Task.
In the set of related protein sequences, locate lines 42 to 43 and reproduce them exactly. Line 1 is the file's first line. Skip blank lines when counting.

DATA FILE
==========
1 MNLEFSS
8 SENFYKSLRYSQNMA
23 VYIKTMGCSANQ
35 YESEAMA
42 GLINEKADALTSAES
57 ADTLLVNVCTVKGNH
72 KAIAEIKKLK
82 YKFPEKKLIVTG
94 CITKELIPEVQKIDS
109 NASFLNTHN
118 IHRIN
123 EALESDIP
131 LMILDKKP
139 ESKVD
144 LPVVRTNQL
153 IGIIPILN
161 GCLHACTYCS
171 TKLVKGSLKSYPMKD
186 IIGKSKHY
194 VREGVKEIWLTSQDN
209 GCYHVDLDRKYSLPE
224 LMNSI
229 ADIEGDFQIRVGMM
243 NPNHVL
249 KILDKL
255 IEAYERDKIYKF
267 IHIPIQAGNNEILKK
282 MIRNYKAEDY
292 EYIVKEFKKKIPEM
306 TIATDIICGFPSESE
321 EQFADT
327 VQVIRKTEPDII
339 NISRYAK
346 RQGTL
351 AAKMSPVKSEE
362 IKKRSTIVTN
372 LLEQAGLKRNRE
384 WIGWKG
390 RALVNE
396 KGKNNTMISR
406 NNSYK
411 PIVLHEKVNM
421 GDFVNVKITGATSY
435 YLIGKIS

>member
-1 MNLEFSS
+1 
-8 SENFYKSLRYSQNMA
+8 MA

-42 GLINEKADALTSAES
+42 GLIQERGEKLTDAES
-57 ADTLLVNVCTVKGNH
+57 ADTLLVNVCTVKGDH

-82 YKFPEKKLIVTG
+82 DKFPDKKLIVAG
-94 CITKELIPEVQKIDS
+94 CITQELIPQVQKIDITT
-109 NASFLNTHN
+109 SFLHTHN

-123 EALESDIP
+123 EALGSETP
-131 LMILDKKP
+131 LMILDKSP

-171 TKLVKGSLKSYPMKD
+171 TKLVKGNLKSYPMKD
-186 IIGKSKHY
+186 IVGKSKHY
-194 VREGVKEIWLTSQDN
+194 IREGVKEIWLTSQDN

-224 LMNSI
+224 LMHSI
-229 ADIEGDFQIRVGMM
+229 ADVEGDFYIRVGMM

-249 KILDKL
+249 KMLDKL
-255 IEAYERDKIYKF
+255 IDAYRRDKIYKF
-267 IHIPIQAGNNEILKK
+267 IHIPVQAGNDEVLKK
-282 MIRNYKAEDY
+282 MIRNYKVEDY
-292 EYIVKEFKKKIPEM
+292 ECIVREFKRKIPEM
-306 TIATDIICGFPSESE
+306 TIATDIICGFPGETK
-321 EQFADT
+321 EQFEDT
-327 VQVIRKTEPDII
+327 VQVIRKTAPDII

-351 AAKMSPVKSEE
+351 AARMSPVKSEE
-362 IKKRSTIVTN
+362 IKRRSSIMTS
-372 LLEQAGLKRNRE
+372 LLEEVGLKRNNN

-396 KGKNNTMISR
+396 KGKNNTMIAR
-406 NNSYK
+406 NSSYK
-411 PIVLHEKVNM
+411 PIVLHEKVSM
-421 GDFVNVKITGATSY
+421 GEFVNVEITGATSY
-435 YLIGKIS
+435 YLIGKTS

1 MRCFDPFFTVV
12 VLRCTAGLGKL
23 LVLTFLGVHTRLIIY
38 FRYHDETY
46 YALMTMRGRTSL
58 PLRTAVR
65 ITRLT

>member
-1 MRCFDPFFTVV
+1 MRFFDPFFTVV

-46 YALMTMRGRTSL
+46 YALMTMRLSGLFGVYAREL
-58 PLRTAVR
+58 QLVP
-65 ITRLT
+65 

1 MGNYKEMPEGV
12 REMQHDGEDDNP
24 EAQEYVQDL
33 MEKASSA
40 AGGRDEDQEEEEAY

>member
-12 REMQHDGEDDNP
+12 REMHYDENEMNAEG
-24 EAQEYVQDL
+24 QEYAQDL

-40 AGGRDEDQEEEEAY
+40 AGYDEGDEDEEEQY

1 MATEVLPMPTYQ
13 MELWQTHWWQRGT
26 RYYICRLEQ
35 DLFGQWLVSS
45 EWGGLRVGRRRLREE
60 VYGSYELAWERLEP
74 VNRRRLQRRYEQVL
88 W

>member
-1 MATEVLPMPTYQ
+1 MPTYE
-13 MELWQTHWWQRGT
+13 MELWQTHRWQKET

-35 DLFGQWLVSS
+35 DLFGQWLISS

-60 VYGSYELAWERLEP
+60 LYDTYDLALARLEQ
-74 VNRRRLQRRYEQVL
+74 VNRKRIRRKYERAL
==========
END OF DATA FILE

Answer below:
411 PIVLHEKVNM
421 GDFVNVKITGATSY